Over the past six years, cities around the world have seen peaks of anti-capitalist struggle: Athens, London, Barcelona, Cairo, Oakland, Montréal, Istanbul. A decade ago, anarchists would converge from around the world to participate in a single summit protest. Now many have participated in months-long upheavals in their own cities, and more surely loom ahead.
But what do we do after the crest? If a single upheaval won’t bring down capitalism, we have to ask what’s important about these high points: what we hope to get out of them, how they figure in our long-term vision, and how to make the most of the period that follows them. This is especially pressing today, when we can be sure that there are more upheavals on the way.
To this end, we’ve organized a dialogue with anarchists in some of the cities that have seen climaxes of conflict, including Oakland, Barcelona, and Montréal. Over the next several days, we will present the results of some of those discussions here, as a series of reflections on the opportunities and risks that arise during the declining phase of a movement.
After the Crest, part I: What to Do while the Dust Is Settling
We encourage our comrades around the country to discuss your own experiences in the waning phases of movements. Below, you can find the interview questions we sent out to initiate this dialogue. If you want to share your conclusions, please contact us: firstname.lastname@example.org.
Between peaks of activity, what can anarchists do to prepare for the opportunities and challenges that will arise when momentum picks up?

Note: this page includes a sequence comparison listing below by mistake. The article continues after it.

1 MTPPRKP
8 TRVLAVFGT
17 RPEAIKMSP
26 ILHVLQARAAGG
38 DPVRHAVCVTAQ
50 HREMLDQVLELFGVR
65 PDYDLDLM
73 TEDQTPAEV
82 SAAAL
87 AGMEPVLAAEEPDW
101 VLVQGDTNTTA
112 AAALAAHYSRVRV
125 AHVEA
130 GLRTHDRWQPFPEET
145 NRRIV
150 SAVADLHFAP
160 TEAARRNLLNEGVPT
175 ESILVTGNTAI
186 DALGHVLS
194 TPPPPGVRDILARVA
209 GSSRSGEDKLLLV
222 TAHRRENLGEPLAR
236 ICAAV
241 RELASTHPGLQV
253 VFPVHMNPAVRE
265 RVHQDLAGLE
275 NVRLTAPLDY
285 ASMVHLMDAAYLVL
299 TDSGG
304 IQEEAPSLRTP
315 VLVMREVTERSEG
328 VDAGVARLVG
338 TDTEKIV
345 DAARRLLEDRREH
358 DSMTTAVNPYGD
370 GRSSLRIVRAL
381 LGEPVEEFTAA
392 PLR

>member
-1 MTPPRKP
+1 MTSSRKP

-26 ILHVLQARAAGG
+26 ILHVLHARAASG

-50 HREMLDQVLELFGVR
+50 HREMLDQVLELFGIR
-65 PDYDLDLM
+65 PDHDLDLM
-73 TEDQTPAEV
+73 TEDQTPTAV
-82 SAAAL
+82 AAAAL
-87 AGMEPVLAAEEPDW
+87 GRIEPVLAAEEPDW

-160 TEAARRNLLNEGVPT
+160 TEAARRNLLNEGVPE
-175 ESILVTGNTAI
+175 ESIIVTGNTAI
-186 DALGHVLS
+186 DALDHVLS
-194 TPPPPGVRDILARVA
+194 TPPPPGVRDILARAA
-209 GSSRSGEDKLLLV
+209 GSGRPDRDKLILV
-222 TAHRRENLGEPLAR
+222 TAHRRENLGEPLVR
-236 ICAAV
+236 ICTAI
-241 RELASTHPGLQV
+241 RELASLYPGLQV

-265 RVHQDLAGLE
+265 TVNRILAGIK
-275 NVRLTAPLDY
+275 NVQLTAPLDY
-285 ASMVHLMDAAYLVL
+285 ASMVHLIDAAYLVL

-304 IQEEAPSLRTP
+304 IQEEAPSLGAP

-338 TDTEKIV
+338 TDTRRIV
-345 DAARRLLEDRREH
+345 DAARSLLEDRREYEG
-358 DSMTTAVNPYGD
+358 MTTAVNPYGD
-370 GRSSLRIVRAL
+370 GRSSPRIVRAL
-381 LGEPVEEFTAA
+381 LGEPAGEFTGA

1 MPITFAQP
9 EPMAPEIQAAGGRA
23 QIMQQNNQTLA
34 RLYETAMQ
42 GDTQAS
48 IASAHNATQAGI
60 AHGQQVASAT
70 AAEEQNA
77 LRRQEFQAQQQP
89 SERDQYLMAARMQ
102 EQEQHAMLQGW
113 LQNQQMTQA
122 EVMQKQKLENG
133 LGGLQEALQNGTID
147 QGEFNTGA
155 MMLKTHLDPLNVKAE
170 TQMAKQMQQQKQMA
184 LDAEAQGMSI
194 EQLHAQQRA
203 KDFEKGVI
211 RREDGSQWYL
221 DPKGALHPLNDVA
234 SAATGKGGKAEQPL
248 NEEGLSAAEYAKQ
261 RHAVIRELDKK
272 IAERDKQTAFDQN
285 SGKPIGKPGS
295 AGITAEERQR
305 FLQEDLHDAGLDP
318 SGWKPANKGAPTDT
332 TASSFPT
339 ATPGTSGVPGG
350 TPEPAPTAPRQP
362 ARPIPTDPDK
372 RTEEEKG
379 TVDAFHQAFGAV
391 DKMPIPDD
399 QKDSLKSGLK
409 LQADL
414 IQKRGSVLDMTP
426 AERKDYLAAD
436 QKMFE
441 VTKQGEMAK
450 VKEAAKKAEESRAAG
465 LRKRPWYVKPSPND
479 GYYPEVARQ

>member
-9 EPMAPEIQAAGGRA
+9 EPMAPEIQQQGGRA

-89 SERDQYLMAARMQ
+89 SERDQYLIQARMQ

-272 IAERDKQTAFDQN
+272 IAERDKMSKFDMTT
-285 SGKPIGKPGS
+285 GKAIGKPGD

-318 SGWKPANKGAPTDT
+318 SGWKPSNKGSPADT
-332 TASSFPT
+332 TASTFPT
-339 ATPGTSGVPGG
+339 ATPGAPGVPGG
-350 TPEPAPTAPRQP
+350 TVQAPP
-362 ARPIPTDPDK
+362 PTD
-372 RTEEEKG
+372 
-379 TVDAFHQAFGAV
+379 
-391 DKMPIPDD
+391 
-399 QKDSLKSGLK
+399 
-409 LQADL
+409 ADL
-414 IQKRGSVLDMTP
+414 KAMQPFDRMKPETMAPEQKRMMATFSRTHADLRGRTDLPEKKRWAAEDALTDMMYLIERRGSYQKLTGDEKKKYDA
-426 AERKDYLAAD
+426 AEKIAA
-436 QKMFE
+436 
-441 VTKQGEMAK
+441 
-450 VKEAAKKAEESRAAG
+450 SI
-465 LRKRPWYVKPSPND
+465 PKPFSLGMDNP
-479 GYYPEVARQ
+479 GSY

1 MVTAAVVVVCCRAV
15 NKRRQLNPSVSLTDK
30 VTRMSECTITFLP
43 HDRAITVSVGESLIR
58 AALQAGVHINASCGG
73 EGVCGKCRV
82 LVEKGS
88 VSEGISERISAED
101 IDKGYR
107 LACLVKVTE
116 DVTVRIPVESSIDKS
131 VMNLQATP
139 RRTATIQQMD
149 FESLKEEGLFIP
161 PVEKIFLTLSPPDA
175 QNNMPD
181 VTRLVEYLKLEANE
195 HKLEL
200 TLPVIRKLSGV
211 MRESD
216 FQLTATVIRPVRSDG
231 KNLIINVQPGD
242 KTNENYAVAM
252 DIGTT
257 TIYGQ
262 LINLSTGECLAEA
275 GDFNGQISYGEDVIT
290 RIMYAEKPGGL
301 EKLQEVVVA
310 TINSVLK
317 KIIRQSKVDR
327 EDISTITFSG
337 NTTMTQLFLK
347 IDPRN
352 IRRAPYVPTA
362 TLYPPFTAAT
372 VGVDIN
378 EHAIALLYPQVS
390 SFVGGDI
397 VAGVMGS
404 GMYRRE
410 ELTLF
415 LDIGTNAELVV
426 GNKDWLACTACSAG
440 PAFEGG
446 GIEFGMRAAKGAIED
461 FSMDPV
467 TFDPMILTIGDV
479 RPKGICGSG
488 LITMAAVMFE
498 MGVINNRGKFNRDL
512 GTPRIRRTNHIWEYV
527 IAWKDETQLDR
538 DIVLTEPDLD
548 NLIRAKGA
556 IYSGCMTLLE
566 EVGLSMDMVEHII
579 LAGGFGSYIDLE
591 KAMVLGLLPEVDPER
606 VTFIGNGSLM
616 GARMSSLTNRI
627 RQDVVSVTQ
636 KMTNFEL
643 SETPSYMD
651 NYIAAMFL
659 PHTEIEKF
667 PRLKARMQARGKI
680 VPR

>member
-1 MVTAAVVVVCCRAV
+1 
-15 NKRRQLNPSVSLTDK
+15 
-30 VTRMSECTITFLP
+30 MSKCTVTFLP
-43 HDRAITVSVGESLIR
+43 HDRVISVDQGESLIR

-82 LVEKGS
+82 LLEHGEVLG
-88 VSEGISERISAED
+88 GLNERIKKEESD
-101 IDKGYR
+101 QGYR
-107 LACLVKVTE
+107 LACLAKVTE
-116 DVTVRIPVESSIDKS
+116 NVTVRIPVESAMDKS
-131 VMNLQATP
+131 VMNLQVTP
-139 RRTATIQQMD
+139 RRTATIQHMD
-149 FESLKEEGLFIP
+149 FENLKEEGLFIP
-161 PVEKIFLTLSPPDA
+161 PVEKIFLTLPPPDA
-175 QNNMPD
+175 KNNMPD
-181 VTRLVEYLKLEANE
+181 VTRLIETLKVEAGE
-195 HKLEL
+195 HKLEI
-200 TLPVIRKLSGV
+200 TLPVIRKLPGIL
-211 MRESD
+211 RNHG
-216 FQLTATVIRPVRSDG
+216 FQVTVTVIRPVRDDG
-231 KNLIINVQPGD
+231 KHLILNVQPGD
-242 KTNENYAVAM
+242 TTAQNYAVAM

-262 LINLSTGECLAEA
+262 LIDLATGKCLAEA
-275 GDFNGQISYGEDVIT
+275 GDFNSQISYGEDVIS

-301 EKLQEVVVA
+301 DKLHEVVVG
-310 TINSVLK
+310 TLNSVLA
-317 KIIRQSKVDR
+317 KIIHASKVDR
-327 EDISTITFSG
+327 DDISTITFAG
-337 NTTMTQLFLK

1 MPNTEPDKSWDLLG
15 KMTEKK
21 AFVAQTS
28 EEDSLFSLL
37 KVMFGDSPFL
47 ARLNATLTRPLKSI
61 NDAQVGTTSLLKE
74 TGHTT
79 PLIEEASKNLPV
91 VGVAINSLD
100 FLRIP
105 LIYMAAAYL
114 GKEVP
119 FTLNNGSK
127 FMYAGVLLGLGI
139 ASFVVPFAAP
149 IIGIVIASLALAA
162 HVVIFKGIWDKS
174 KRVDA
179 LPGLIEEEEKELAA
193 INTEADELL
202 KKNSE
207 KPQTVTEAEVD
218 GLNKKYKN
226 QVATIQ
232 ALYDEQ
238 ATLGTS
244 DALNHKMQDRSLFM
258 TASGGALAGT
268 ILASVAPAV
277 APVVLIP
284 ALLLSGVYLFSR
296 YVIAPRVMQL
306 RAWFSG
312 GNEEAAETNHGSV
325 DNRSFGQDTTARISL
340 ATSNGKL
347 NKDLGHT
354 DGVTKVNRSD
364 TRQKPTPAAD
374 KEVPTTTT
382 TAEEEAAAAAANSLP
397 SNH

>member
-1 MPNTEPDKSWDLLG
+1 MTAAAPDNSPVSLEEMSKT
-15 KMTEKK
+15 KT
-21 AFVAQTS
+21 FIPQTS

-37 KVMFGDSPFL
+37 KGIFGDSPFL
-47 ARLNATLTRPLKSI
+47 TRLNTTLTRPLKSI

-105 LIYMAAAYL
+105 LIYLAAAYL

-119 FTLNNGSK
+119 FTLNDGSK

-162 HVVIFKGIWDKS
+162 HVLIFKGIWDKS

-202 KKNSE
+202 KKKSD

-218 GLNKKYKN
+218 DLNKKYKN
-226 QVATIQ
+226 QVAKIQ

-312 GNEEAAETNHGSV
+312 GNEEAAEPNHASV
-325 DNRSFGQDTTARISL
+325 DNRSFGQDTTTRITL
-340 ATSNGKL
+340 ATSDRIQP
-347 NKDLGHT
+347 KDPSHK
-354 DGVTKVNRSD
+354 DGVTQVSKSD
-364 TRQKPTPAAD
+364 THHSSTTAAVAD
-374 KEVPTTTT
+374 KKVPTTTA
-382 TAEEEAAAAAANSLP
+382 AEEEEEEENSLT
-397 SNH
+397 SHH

What projects, practices, and connections that developed in the lull before the upswing proved useful? Which did not? Is there anything you wish you’d known or done in advance?
During a crescendo of social struggle, it can be difficult to maintain perspective; some things seem central yet prove transitory, while other things that fall by the wayside turn out afterwards to have been pivotal. What has the passing of time revealed about what really mattered?
It is rarely easy to tell where you are in the trajectory of a period of activity. Often at the high point, it seems that you are at the threshold of tremendous new potential, when in fact the window of possibility is already closing. Did you have a realistic sense of where you were in the course of events? What strategies did people employ to keep the window of possibility open? Were any of them successful?
In the waning phase of a period of momentum, what are the greatest risks and dangers? What can be done to retain ground that has been gained?
What errors proved most costly as momentum was dying down? What succeeded in preserving relationships and possibilities after the crest?